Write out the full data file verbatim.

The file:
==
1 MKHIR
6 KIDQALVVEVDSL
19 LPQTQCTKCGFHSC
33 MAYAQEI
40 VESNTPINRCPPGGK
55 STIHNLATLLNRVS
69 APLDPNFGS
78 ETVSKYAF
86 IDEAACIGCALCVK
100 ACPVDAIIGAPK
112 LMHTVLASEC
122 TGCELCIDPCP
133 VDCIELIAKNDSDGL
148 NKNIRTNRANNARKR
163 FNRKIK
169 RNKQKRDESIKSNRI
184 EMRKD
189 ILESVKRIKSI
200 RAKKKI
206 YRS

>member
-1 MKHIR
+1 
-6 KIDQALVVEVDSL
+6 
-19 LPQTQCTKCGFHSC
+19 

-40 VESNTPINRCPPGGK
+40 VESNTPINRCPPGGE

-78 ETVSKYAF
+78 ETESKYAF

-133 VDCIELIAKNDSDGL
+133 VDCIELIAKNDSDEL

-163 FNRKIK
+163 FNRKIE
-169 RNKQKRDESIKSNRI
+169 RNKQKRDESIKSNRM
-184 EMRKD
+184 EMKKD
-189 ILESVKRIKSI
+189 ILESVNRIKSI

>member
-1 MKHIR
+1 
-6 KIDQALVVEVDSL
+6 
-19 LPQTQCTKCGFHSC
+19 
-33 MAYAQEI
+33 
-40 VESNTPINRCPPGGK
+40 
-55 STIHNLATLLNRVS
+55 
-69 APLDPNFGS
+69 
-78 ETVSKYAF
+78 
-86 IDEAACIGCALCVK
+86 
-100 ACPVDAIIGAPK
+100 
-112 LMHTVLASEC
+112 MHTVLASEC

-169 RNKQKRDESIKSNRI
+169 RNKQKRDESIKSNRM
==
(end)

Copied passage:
1 MKHIR
6 KIDQALVVEVDSL
19 LPQTQCTKCGFHSC
33 MAYAQEI
40 VESNTPINRCPPGGK
55 STIHNLATLLNRVS
69 APLDPNFGS
78 ETVSKYAF
86 IDEAACIGCALCVK
100 ACPVDAIIGAPK
112 LMHTVLASEC
122 TGCELCIDPCP
133 VDCIELIAKNDSDGL
148 NKNIRTNRANNARKR
163 FNRKIK
169 RNKQKRDESIKSNRI
184 EMRKD
189 ILESVKRIKSI
200 RAKKKI
206 YRS

>member
-1 MKHIR
+1 
-6 KIDQALVVEVDSL
+6 
-19 LPQTQCTKCGFHSC
+19 

-40 VESNTPINRCPPGGK
+40 VESNTPINRCPPGGE

-78 ETVSKYAF
+78 ETESKYAF

-133 VDCIELIAKNDSDGL
+133 VDCIELIAKNDSDEL

-163 FNRKIK
+163 FNRKIE
-169 RNKQKRDESIKSNRI
+169 RNKQKRDESIKSNRM
-184 EMRKD
+184 EMKKD
-189 ILESVKRIKSI
+189 ILESVNRIKSI

>member
-1 MKHIR
+1 
-6 KIDQALVVEVDSL
+6 
-19 LPQTQCTKCGFHSC
+19 
-33 MAYAQEI
+33 
-40 VESNTPINRCPPGGK
+40 
-55 STIHNLATLLNRVS
+55 
-69 APLDPNFGS
+69 
-78 ETVSKYAF
+78 
-86 IDEAACIGCALCVK
+86 
-100 ACPVDAIIGAPK
+100 
-112 LMHTVLASEC
+112 MHTVLASEC

-169 RNKQKRDESIKSNRI
+169 RNKQKRDESIKSNRM